In just the past few months alone, at least two Black A-list celebrities have publicly faced racist slurs and questions about their legitimacy as mothers.
Last week, a lawsuit came to light that alleged the owners of a luxury shoe company considered Serena Williams “disgusting” and unworthy of a discount (This was just weeks after a former tennis player called Williams’ unborn child “chocolate with milk” at a press conference.). Around the same time, The Mirror called best-selling, multi-platinum artist Janet Jackson a “raunchy pop star” turned “Muslim single mom” in their coverage of her recent separation.
Both Williams and Jackson appear to take these types of comments in stride (or respond thoughtfully on Twitter). For the average Black mother, however, discriminatory treatment is both pervasive and harmful.
When you combine these stressors with the challenges of caring for a child, it can have a huge impact on a mother’s emotional health. Research shows that racial discrimination, financial strain, and parenting stress can increase Black parents’ depressive symptoms and anxiety.
Black mothers are also often stereotyped as deficient and pathological, leading many to feel like they are not only parenting under a microscope, but they are also falling short as parents. Tensions with law enforcement also exacerbate these feelings of helplessness. For example, after she was arrested for calling the police to help her son, Fort Worth mother Jacqueline Craig said at a press conference that, “it made me feel less of a parent that I couldn’t protect him when he needed it.”
Greater economic opportunities and real progress on fighting discrimination would change the landscape considerably. But until that happens, Black mothers still have to parent while coping with these stressors, and they do so often without additional support or relief.
As a postdoctoral fellow at New York University Counseling and Wellness Center and an assistant professor of Human Development and Family Sciences at The University of Texas at Austin respectively, we study how Black mothers cope with stress. We conducted an online national survey of 300 Black mothers about their experiences with parenting, financial strain, discrimination, prayer and meditation, and psychological health. Our results identified three things Black mothers should consider in managing stress, and how they differ from other communities.
Experiment With Mindfulness
The research found that when faced with stress over discrimination or parenting woes, Black mothers who reported greater mindfulness, or greater control over their thoughts, had less anxiety and fewer depressive symptoms than other mothers. Mindfulness didn’t, however, help reduce anxiety and depression around financial strain. This could mean that it’s easier for some individuals to refocus their thoughts when they’re facing emotional or passing stress. You can work through feeling inadequate a lot more easily than you can work through not having enough money to pay for diapers.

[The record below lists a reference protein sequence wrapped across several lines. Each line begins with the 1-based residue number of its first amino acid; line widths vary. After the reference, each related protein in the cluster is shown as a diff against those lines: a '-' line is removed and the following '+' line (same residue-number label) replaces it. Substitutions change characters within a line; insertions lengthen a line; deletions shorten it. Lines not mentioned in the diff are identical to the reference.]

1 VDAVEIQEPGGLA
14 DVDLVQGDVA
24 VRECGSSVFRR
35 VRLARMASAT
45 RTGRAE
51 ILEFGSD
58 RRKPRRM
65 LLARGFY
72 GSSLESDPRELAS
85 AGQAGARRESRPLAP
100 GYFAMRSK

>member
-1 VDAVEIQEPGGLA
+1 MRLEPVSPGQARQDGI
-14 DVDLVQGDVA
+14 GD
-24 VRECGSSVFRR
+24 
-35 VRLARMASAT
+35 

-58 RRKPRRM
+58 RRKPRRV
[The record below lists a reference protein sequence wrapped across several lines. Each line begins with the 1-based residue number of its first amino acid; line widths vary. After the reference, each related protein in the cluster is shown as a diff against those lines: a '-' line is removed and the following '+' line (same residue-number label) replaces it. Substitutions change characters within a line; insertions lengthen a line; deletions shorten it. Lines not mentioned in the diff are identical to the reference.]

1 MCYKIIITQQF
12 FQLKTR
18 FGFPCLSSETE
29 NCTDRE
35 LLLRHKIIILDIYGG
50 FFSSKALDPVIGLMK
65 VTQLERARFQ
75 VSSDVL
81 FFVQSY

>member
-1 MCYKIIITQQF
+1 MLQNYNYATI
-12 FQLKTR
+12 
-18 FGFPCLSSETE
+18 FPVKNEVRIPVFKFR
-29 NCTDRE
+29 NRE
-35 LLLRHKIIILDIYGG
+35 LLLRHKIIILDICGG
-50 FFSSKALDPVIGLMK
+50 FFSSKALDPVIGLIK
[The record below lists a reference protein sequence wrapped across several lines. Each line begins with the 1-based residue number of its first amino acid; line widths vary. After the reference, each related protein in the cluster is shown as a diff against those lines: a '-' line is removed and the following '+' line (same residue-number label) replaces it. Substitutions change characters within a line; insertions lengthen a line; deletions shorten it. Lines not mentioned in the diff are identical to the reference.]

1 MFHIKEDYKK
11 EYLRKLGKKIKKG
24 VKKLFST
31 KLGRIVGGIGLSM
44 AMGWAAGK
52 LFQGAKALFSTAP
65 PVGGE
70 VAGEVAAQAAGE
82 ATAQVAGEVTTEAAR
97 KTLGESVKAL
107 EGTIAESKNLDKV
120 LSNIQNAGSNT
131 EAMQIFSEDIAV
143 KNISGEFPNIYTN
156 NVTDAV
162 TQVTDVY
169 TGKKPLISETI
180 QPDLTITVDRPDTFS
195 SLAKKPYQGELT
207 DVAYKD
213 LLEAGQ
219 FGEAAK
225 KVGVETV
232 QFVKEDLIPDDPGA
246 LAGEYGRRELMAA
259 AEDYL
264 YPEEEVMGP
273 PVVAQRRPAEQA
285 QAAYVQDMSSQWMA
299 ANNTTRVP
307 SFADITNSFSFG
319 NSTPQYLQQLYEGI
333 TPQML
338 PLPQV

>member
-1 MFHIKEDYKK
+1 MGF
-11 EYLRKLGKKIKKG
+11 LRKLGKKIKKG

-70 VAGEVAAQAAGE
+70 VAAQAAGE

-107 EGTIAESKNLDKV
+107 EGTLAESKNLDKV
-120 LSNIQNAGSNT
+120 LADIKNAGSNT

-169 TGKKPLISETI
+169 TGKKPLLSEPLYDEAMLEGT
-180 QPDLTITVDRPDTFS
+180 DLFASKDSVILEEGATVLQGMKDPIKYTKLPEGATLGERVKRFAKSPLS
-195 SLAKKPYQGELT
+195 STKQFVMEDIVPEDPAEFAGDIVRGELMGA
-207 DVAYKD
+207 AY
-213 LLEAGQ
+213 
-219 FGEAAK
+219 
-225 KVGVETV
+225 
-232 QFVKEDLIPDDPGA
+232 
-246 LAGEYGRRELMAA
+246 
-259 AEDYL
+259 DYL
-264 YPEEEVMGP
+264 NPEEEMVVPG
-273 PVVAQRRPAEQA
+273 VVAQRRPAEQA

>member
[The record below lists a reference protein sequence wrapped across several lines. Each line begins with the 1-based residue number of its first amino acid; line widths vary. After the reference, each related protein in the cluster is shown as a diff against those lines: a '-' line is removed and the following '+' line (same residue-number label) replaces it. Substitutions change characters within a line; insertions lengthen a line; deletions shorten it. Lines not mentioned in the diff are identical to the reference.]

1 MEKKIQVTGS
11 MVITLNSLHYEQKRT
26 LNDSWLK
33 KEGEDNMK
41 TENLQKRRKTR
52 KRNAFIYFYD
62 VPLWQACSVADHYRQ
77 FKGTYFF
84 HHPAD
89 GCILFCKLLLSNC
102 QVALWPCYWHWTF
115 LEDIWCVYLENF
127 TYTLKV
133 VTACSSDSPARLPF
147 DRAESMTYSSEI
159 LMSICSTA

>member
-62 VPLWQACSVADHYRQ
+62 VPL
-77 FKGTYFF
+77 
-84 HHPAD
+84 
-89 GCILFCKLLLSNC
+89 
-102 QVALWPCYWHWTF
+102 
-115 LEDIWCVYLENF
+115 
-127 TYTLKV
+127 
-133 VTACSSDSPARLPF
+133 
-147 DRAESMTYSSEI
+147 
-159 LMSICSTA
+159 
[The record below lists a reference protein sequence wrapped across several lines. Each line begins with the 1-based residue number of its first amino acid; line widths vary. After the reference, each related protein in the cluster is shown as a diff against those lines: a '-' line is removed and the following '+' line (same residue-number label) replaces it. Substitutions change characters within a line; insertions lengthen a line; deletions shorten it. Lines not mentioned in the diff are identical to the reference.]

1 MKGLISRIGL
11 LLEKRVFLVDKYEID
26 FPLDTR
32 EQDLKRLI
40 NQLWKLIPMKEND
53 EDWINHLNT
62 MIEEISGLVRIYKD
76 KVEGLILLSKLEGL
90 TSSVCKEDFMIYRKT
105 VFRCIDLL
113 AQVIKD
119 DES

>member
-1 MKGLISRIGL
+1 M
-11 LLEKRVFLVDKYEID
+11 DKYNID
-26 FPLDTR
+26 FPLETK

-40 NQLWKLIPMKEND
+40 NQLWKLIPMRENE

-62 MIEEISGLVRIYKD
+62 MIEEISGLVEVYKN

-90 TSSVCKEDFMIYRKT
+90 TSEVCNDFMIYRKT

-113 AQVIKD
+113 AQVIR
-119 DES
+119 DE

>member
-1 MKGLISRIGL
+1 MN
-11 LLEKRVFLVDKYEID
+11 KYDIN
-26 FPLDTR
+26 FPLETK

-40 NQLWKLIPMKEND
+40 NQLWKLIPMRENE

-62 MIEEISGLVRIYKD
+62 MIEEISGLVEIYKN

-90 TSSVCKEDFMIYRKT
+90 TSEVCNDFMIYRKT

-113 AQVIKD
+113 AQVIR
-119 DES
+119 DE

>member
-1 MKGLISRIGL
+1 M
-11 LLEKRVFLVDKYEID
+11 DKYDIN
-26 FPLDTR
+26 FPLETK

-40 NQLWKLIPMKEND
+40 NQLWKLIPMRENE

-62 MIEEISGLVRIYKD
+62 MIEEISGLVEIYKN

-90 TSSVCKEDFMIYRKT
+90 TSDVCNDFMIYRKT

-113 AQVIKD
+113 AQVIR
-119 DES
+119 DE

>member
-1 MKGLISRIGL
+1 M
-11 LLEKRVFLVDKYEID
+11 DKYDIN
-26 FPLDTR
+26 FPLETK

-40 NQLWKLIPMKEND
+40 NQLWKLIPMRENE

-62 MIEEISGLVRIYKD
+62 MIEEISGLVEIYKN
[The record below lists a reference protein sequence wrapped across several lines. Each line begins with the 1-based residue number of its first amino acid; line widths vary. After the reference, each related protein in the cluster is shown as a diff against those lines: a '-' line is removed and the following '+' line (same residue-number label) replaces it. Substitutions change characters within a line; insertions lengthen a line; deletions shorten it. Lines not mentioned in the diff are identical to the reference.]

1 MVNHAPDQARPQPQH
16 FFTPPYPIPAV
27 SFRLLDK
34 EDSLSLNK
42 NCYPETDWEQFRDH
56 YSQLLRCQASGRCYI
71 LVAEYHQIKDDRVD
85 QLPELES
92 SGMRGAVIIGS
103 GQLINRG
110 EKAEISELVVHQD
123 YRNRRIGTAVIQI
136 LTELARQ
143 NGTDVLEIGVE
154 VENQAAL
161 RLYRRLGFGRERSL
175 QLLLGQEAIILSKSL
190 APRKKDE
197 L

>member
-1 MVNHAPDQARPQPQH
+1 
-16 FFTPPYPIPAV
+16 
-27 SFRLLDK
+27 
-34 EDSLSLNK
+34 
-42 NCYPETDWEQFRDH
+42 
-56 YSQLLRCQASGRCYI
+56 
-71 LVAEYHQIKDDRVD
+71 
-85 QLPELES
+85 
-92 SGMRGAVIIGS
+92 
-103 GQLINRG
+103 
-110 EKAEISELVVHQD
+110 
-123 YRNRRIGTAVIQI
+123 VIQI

Embrace The Power of Prayer
Health practitioners have often recommend meditation to help people cope with stress, focus their attention, and redirect troubling thoughts. While meditation has been shown to be effective for many different populations, our research suggests that for Black women, prayer might be more effective against mental distress. We found that only 40 percent of the Black mothers who participated in our study meditated at least once per week—but 94 percent of them said they prayed once a week. Survey respondents reported that the more they prayed , the more they felt they had control over their thoughts.
Pray With Gratitude
Though the study suggests that the ritual of prayer, already deeply embedded in many Black mothers’ lives, was a helpful coping mechanism, some types were far more effective than others. Survey respondents found that prayers that focused on their mistakes and shortcomings made it much harder to focus and block out negative thoughts. While confession is a cornerstone of the Christian faith as well as some other religious traditions, it is possible that for Black mothers in distress, emphasizing prayers of confession may be detrimental to their psychological health. For many in the Black community, the church is a primary source of support, especially considering that many African Americans are underserved in traditional mental health settings. So if clergy are the first ones mothers turn to in times of trouble, they should consider helping women focus their prayers in a positive direction.
As we work toward becoming a more fair and inclusive society, we should consider how we address the special challenges Black mothers face in starting a new life with their children. Increasing their ability to focus their thoughts in new ways could be a powerful first step.
Aisha Collins, Ph.D., is postdoctoral fellow at the New York University Counseling and Wellness Center. Fatima Varner, Ph.D., is an assistant professor of Human Development and Family Sciences at The University of Texas at Austin and a Public Voices Fellow with The Op-Ed Project.